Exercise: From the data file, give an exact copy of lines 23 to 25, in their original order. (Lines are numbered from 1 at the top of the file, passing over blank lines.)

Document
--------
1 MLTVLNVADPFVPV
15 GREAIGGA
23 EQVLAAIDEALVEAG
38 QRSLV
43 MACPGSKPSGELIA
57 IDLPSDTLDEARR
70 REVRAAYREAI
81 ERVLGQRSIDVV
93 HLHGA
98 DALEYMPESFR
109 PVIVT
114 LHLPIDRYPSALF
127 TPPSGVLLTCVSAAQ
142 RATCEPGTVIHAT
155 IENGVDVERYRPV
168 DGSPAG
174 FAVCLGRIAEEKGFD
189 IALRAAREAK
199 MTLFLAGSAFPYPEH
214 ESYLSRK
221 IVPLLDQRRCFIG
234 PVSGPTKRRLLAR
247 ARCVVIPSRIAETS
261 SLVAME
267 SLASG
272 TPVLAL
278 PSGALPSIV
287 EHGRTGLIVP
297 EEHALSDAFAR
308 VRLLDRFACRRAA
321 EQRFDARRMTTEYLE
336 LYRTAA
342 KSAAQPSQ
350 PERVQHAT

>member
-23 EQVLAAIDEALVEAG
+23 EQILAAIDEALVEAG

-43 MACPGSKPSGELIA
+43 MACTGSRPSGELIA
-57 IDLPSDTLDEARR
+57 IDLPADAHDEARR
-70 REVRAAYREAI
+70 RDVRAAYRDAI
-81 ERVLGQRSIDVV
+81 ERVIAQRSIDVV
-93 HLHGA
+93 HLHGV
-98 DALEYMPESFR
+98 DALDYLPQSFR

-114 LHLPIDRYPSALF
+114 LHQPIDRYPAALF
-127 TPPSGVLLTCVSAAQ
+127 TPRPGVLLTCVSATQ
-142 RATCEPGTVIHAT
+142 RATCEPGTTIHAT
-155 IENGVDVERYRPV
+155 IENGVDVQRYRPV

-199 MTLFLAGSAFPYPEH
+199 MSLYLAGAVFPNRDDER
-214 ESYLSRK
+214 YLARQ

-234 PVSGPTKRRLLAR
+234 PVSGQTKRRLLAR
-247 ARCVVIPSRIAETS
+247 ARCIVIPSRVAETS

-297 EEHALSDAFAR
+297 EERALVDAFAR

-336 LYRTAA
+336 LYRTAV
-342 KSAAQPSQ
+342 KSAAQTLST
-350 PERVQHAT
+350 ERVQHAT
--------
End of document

247 ARCVVIPSRIAETS
261 SLVAME
267 SLASG